Camera
Camera PCB  Rev.1 featuring onboard IR LEDs and an ambient light sensor

Performance
Surprisingly, I was able to get around 7fps of performance with no optimization, running at 48MHz. For a first run, this doesn’t seem particularly bad to me though for those of you who are gamers – that is vile! Compiling under O3 increases the frame rate to 15fps which is about the frame cap without messing with the OV7670 clock settings… and overclocking the STM32F051 and ILI9163.

While 48MHz is great and all, sometimes that extra little nugget of speed is required! The STM32F051 can be overclocked (though obviously shouldn’t be) up to 64MHz using the internal oscillator with settings of HSI/2 * PLL16 = 8/2*16 = 4*16 = 64MHz. Obviously this is running the STM32F051 outside of its normal operating conditions though this didn’t seem to be an issue for this application and resulted in no more glitches than normal. The ILI9163 however has a maximum SPI clock speed of 15.2MHz which with an STM32F051 running at 64MHz gives an SPI clock frequency of 64/2 = 32MHz, over double the specified SPI frequency.While this isn’t a particularly wise way to run the LCD and would never do in a proper engineering situation, as a bit of fun, its nice to see that it’s achievable.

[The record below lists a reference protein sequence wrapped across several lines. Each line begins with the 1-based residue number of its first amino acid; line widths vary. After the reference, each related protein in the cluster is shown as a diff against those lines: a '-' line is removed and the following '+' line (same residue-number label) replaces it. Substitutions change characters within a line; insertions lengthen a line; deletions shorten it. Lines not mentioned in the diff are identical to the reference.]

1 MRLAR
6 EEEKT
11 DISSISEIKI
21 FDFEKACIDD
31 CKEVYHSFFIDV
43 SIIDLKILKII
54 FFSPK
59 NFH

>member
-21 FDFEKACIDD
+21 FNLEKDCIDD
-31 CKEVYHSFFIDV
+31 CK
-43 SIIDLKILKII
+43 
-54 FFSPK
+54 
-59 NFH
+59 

P1020324.JPG
Me! The colours are pretty wish-wash but that’s not a big deal considering how cheap the setup is.

Frame rate cap